In the insurance industry, the term “sliding” refers to the practice of insurance agents or brokers including additional coverage or services that a customer did not request or need, without disclosing the added costs. Sliding can occur in various types of insurance policies, including auto, home, life, and health insurance. This unethical and illegal practice violates insurance laws and regulations and can result in severe penalties for the agent or broker and the insurance company.
How Sliding Occurs Sliding can occur in different ways. In some cases, an agent or broker may tell a customer that a particular coverage is mandatory or required by law, when in reality it is optional. The agent or broker may add optional services, such as roadside assistance or rental car coverage, without the customer’s knowledge or consent. The customer only discovers the additional charges when the bill arrives or when they file a claim.
In other cases, an agent or broker may use high-pressure sales tactics or misleading information to convince a customer to purchase more insurance coverage than they need. They may exaggerate the risks or consequences of not having certain types of coverage, or make false promises of lower premiums or discounts in exchange for buying additional coverage. Some agents or brokers may even forge a customer’s signature or falsify application documents to add coverage without the customer’s knowledge.
The Effects of Sliding Sliding can have several negative effects on customers and the insurance industry. Firstly, it can lead to financial harm for the customer, who may end up paying for coverage they do not need or want. This can cause a financial burden and lead to decreased trust in the insurance industry. Customers who feel they have been the victim of sliding may also be less likely to purchase insurance in the future or refer their friends and family to the company.
Additionally, sliding can damage the reputation of insurance companies and the agents and brokers who engage in the practice. Customers who feel deceived or manipulated are likely to leave negative reviews or complain to regulatory agencies, leading to decreased business and potential legal consequences. Insurance companies and agents who engage in sliding may also face fines, license revocation, or even criminal charges for fraudulent activity.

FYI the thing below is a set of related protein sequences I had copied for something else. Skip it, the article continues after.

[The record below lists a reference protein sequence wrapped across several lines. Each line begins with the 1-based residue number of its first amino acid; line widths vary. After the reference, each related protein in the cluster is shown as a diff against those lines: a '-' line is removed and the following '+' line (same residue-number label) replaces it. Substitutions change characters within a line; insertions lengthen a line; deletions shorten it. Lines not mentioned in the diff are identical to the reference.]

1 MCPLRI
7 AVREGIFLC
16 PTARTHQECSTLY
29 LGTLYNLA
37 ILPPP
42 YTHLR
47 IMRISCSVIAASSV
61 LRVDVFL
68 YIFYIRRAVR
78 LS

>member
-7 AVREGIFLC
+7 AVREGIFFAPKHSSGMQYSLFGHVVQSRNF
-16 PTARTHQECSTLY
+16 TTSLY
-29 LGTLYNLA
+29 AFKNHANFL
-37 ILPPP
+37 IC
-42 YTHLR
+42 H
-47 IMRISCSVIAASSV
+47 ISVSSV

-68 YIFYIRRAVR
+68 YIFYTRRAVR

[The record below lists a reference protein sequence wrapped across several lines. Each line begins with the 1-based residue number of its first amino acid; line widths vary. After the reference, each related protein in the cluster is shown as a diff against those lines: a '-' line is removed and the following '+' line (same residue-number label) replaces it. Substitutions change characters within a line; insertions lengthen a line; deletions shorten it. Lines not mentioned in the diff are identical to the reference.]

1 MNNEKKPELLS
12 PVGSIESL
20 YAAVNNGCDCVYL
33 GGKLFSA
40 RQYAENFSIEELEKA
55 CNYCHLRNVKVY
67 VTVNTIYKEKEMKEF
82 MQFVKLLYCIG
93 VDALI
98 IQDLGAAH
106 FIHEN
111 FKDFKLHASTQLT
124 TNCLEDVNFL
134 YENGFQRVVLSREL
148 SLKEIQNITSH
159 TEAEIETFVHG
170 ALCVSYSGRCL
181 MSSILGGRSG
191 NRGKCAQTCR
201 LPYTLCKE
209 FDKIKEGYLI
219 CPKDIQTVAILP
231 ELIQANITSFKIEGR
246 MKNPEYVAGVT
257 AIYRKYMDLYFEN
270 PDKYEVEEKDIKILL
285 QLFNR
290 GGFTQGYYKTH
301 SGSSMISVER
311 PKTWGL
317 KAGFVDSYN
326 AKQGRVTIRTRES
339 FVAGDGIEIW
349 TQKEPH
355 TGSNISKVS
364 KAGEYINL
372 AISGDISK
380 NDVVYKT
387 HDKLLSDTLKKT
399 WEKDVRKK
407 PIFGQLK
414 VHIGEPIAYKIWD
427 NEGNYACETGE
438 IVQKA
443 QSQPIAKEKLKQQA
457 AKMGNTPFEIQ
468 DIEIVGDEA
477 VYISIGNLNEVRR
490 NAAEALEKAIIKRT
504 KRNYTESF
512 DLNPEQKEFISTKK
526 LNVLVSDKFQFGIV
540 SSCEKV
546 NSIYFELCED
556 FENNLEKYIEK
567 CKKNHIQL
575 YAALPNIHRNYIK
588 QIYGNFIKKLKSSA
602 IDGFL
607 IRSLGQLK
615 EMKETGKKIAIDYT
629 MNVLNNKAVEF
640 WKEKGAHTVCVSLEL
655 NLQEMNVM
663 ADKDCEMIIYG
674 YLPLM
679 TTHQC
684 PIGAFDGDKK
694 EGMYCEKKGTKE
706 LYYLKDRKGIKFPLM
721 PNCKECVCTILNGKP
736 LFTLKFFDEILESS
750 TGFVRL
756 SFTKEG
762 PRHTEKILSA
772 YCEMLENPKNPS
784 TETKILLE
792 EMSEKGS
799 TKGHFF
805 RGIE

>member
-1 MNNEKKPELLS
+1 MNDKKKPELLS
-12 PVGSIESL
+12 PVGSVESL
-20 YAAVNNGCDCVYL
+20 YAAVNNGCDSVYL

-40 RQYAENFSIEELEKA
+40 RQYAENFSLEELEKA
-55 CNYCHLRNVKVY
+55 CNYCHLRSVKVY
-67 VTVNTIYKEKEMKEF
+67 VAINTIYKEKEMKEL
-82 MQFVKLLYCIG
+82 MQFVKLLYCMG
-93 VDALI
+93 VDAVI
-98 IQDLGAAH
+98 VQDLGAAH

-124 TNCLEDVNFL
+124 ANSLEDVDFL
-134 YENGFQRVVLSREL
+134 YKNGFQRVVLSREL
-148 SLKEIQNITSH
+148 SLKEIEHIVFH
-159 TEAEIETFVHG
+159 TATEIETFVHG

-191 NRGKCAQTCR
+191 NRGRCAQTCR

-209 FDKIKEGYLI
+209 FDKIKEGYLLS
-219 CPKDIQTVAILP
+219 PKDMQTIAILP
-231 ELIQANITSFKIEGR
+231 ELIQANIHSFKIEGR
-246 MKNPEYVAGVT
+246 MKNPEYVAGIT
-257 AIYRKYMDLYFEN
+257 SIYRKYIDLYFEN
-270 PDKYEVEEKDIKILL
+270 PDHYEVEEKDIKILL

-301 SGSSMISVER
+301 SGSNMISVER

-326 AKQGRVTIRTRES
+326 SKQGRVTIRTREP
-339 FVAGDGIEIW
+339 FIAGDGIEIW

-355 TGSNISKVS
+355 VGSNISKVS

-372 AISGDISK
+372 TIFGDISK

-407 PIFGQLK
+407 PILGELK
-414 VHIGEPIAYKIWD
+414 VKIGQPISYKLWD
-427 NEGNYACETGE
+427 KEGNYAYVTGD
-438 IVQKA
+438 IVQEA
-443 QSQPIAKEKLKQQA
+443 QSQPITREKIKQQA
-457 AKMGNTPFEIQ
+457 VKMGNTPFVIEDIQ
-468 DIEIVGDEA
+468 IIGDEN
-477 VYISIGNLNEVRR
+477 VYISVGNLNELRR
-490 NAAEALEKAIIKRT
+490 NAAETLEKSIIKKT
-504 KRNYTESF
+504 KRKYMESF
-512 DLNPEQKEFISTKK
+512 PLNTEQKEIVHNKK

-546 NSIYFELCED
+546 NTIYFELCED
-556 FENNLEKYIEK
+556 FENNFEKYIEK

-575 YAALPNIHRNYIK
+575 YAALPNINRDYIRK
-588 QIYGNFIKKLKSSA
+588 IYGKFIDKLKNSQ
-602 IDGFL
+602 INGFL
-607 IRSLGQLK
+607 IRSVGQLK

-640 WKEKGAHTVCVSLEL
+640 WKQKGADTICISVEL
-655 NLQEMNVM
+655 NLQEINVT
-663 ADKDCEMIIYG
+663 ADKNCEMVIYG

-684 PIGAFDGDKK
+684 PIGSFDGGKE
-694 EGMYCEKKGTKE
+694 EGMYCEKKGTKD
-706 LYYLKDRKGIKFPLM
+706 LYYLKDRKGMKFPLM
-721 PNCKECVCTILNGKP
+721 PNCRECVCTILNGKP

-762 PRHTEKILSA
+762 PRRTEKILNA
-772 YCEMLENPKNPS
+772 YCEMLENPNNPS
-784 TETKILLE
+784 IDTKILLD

Preventing Sliding To prevent sliding, insurance companies must enforce strict policies and procedures to ensure their agents and brokers comply with state and federal regulations. These policies should include mandatory training for agents and brokers, clear disclosure requirements, and regular monitoring and audits of sales practices. Insurance companies should also establish clear reporting mechanisms for customers to report suspected sliding or other unethical behavior.
Customers can also protect themselves from sliding by doing their research and understanding their insurance policies and coverage options. They should always ask for a written copy of their policy and review it carefully before signing. If an agent or broker tries to add coverage without the customer’s knowledge or consent, the customer should refuse to sign and report the incident to the insurance company and regulatory agencies.
In conclusion, sliding is an unethical and illegal practice that can harm customers and damage the reputation of the insurance industry. Insurance companies, agents, and brokers must work together to prevent sliding by enforcing strict policies and procedures and promoting transparency and ethical sales practices. Customers must also be vigilant and educated about their insurance policies to protect themselves from potential sliding or other fraudulent activities.
The example of “insurance sliding” demonstrates the importance of bringing illicit insurance business practises into conversations about fraud.
Insurance agents use the unscrupulous and dishonest technique of “insurance sliding” to their clients’ harm.